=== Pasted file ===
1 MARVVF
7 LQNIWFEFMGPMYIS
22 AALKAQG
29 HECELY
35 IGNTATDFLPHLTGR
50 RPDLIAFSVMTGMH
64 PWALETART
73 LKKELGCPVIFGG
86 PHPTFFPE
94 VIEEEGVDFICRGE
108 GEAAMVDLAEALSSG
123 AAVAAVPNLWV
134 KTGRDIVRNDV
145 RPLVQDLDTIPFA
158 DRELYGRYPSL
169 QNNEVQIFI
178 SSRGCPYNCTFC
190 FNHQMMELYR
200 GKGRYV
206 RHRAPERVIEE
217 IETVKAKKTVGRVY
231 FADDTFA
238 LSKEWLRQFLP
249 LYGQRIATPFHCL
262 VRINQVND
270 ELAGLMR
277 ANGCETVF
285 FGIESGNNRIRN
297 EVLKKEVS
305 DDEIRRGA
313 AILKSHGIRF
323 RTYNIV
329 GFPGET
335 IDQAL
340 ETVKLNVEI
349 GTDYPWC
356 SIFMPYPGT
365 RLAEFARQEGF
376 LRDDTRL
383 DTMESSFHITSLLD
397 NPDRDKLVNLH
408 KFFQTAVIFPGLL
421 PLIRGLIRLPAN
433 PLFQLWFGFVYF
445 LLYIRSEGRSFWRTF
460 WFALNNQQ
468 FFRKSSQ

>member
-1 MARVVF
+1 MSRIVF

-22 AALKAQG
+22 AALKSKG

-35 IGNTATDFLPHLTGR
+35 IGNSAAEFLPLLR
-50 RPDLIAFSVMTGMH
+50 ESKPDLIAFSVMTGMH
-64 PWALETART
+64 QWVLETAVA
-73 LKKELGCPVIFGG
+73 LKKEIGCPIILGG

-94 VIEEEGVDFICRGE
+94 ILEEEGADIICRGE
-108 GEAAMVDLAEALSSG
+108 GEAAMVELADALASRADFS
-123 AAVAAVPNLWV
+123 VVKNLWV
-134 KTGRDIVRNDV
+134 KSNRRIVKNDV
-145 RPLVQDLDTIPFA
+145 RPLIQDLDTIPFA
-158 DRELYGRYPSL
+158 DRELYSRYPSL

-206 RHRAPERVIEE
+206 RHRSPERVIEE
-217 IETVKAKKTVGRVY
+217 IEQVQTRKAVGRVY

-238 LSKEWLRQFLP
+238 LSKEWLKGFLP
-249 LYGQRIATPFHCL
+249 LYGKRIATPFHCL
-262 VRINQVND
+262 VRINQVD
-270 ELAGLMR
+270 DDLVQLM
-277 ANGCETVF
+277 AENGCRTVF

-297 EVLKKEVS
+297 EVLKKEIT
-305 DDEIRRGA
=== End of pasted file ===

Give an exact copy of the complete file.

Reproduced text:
1 MARVVF
7 LQNIWFEFMGPMYIS
22 AALKAQG
29 HECELY
35 IGNTATDFLPHLTGR
50 RPDLIAFSVMTGMH
64 PWALETART
73 LKKELGCPVIFGG
86 PHPTFFPE
94 VIEEEGVDFICRGE
108 GEAAMVDLAEALSSG
123 AAVAAVPNLWV
134 KTGRDIVRNDV
145 RPLVQDLDTIPFA
158 DRELYGRYPSL
169 QNNEVQIFI
178 SSRGCPYNCTFC
190 FNHQMMELYR
200 GKGRYV
206 RHRAPERVIEE
217 IETVKAKKTVGRVY
231 FADDTFA
238 LSKEWLRQFLP
249 LYGQRIATPFHCL
262 VRINQVND
270 ELAGLMR
277 ANGCETVF
285 FGIESGNNRIRN
297 EVLKKEVS
305 DDEIRRGA
313 AILKSHGIRF
323 RTYNIV
329 GFPGET
335 IDQAL
340 ETVKLNVEI
349 GTDYPWC
356 SIFMPYPGT
365 RLAEFARQEGF
376 LRDDTRL
383 DTMESSFHITSLLD
397 NPDRDKLVNLH
408 KFFQTAVIFPGLL
421 PLIRGLIRLPAN
433 PLFQLWFGFVYF
445 LLYIRSEGRSFWRTF
460 WFALNNQQ
468 FFRKSSQ

>member
-1 MARVVF
+1 MSRIVF

-22 AALKAQG
+22 AALKSKG

-35 IGNTATDFLPHLTGR
+35 IGNSAAEFLPLLR
-50 RPDLIAFSVMTGMH
+50 ESKPDLIAFSVMTGMH
-64 PWALETART
+64 QWVLETAVA
-73 LKKELGCPVIFGG
+73 LKKEIGCPIILGG

-94 VIEEEGVDFICRGE
+94 ILEEEGADIICRGE
-108 GEAAMVDLAEALSSG
+108 GEAAMVELADALASRADFS
-123 AAVAAVPNLWV
+123 VVKNLWV
-134 KTGRDIVRNDV
+134 KSNRRIVKNDV
-145 RPLVQDLDTIPFA
+145 RPLIQDLDTIPFA
-158 DRELYGRYPSL
+158 DRELYSRYPSL

-206 RHRAPERVIEE
+206 RHRSPERVIEE
-217 IETVKAKKTVGRVY
+217 IEQVQTRKAVGRVY

-238 LSKEWLRQFLP
+238 LSKEWLKGFLP
-249 LYGQRIATPFHCL
+249 LYGKRIATPFHCL
-262 VRINQVND
+262 VRINQVD
-270 ELAGLMR
+270 DDLVQLM
-277 ANGCETVF
+277 AENGCRTVF

-297 EVLKKEVS
+297 EVLKKEIT
-305 DDEIRRGA